When I grew up, local school sport emphasis was definitely for the boys. Maybe it is different in Virginia now.


GaynorB said...

Bonjour Vagabonde,

I thoroughly enjoyed this post. We are in France at the moment but get UK TV via satellite. The BBC have excellent (if a little biased) commentary without adverts.

I agree that NBC were insensitive to leave out the 7/7 tribute.

As Brits we were thrilled with our haul of 29 Gold medals, especially as in Atlanta 1996 we only won 1 Gold.

I'm really hoping that there will be a lasting legacy. The games motto was 'to inspire a generation'. I'd much prefer my money goes towards supporting sport in schools than be used to bail out profligate bankers!

Gail Dixon said...

I didn't watch much of the Olympics, but I had heard that NBC did a dismal job of televising it. That's a shame. So much emphasis is on $$$$ here.

Fennie said...

Oh dear! I wrote a long comment which disappeared: I wasn't signed in.
No matter - it was something that said the Olympics were good for us Brits and there was something else showing that your republican vice presidential candidate attracts my ire for running down our NHS on the grounds that it undermines democracy. Hallo? I'd rather be well thank you and our democracy is quite adequate, I think. We may not be No 1 in the world (and who cares?) but we can put on a good Olympics!

Down by the sea said...

It's so interesting to hear how other countries have viewed the games. As the Olympics were on the BBC we didn't have the commercial breaks.That must have been very frustrating.
It was fascinating seeing the table by head of population.There is a debate going on over here on how they can create more opportunities for sport in the public schools. Most of our winners had a private (paid for)education.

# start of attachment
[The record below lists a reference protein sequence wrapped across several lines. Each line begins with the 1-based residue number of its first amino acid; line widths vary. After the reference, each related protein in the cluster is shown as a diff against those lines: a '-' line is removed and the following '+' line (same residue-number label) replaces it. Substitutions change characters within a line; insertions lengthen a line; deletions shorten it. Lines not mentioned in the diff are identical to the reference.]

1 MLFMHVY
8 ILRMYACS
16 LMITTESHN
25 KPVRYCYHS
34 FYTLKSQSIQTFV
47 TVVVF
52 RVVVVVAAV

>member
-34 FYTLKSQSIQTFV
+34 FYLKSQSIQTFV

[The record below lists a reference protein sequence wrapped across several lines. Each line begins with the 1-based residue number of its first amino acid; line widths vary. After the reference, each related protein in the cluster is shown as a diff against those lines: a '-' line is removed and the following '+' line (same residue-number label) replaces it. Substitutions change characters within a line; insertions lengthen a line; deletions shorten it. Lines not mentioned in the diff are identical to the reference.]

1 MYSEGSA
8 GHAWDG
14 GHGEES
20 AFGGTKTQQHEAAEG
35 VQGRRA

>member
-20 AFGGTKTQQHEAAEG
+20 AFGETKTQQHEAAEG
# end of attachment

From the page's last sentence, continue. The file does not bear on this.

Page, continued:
Sarah x

Jeanie said...

I loved watching the Olympics, too, and was pleased Vino won. I remember when he failed his drug test after a miraculously hard Tour race several years ago and had to be out of competition for awhile. Some would have just let themselves go but he triumphed. One of the gymnasts (female) was from our town, which was exciting, even though she had pretty bad luck in some of the competition. I wasn't knocked out by NBC's coverage, but it beat bad reruns and reality shows! Nice post!

Pauline said...

Because the world clock was unfriendly to my time zone I ended up listening to most of the Games on the radio during the night, as I lay in bed. One particular session I enjoyed was when the commentators had a statistician with them and in the 'down time' they tried to come up with alternative ways to work out which nation performed the best - per capita, per GDP, area, etc. Of course, the aim was to find a way to put NZ on the top of the list - very entertaining. The Medals per Capita you refer to was the closest they could get.

I have to admit to being rather horrified that the NBC were edited (censored?) for the US audience. That seems quite wrong to me!